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Leave no one behind in the global deployment of COVID-19 vaccines to gain back power

Amidst the unprecedented scale and speed of vaccine research and development, and the mammoth task of ‘leaving no one behind’ in the global deployment of COVID-19 vaccines, there is a need to ensure that critical sex and gender dimensions are prioritized in the evidence-generation, decision-making, and communication. Lynda Keeru reports back on ‘Sex and gender in COVID-19 vaccines’, a webinar organized by the Gender & Health Hub.

Shirin Heidari got the ball rolling in the webinar stating:

“Stronger considerations of sex and gender factors in research, policy and health promotion can contribute to better science and innovation, prevent harm, build public understanding and trust and ultimately improve immunization coverage.”

Data generation

From the onset of the pandemic, gender was highlighted as an important issue because of COVID-19’s differential impacts on men and women. However, an analysis of vaccination policies from 76 countries around the world found 91% were gender blind as presented by Tracey Goodman in this report.

While COVID-19 vaccine trials have included almost equal numbers of men and women, most of the data published has not been broken up by gender, in particular in terms of efficacy and immune response.

WHO has committed to develop better global policies on COVID-19 vaccines in response to the aforementioned challenge. In order to apply a gender lens, they developed a background paper determining gender related issues and made six recommendations. WHO recognizes that this is imperative if we are to really achieve the set out goals of vaccinating everyone everywhere.

Apoorva Mandavilli reported that since the beginning of the outbreak sex related statistics have been disseminated and this made it apparent to the media that there are differences in the manner in which pandemics affect men and women. She argued that there has been an unprecedented focus on gender during this pandemic; and this attention being is a good thing as it could have longtime implications for global health and how research is conducted. It has for instance, brought to the fore issues like the potential effects of the vaccine on pregnant women in terms of fertility. This has led to vaccine trials that factor in pregnancy.

Barriers to access

There’s also a better understanding of the gendered barriers to vaccine uptake in terms of geography, available time and hesitancy. Lavanya Vijayasingham shared a guidance note and checklist for tackling gender related barriers to equitable COVID-19 vaccine deployment. The paper provides advice on how to address gendered barriers in vaccine deployment and maximize the protective benefits of COVID-19.

Women in vaccine development

Saad Omer highlighted that only 29% of the Principal Investigators in vaccine trials are women and this is problematic as it means that women are not represented in this process.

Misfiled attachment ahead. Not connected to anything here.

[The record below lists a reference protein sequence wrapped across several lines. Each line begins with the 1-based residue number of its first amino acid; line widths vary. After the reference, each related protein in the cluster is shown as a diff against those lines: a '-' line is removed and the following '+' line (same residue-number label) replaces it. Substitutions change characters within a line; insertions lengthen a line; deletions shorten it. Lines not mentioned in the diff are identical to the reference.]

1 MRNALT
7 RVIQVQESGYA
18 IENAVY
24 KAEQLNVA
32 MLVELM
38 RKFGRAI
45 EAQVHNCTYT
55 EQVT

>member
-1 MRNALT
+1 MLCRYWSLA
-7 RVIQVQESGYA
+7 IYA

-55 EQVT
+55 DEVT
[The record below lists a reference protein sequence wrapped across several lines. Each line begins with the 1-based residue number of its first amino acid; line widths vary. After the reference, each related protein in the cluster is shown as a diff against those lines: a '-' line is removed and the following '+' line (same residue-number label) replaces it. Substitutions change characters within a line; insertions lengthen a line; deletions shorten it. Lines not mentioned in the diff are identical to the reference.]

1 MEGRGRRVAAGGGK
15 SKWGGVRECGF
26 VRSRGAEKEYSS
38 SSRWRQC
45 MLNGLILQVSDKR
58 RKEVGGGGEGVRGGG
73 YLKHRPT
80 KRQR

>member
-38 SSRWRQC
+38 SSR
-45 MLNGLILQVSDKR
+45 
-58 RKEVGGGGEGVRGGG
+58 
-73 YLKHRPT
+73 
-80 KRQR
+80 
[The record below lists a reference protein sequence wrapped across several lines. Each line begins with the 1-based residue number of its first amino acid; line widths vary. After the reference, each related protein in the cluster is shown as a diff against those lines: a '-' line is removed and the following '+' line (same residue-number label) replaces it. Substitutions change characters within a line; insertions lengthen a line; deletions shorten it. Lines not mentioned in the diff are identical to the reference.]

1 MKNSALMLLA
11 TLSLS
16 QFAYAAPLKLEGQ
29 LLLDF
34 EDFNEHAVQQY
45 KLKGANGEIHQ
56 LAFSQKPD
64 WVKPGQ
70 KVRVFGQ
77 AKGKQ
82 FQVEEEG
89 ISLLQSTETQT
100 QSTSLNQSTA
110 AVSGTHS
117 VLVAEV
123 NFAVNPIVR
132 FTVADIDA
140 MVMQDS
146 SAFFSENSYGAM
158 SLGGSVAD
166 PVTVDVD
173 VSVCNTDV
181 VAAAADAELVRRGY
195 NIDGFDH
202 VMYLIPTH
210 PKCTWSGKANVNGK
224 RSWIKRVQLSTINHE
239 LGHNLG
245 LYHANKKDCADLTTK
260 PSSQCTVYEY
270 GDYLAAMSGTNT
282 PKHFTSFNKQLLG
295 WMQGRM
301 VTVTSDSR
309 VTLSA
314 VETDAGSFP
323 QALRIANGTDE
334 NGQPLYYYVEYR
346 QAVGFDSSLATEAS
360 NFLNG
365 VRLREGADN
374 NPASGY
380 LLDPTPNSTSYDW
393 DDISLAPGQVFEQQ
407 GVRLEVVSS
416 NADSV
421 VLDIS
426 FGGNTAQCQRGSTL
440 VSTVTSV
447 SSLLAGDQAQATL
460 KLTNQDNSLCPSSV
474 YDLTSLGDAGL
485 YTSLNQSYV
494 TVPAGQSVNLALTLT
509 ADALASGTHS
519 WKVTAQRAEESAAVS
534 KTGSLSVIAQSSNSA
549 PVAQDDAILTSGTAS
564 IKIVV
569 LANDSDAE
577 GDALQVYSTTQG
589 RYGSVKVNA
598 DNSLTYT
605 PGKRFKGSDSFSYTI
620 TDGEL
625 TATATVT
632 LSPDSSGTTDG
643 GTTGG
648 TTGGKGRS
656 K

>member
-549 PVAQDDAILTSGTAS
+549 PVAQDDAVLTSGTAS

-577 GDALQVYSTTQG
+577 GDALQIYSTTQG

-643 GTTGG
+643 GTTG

We must realize the centrality of women’s agency. Women are not passive recipients of recommendations even when they are made by well-meaning people. This agency should be reflected in who formulates policy and how the policy framework is developed.

Moving forward

The pandemic has shown that vaccine preventable diseases like COVID-19 can totally change life, and that gender plays a huge role in getting back control. In order to see change and ensure that critical sex-and gender dimensions are prioritized, we’ve got to make the topic have gravitas. The conversation needs to get going, led by evidence on existing gaps. This information needs to be shared widely and not just among a few people in academia or some organizations/institutions. It needs to be out there enough for the general public to be talking about it. Things can be changed when a spotlight is put on them.

We must benchmark; if we don’t count something and follow up on how metrics change we cannot measure progress. We must be demand that data on women and vaccine trials is reported and disseminated regularly.

As is the case with many other things, things only change when there is concerted effort and this issue on including women in research trials is not any different.


Shirin Heidari, GENDRO

Jean Munro, GAVI


Tracy Goodman, WHO

Lavanya Vijayasingham, UNU-IIGH

Noni MacDonald, Dalhousie University, Canada

Saad Omer, Yale University, USA

Apoorva Mandavilli, Journalist, The New York Times


Gender Working Group

We meet online every month to discuss key issues, activities, opportunities and ideas for collaboration. We have a long and growing list of resources on gender and public health emergencies.



Gender Working Group

We meet online every month to discuss key issues, activities, opportunities and ideas for collaboration. We have a long and growing list of resources on gender and public health emergencies.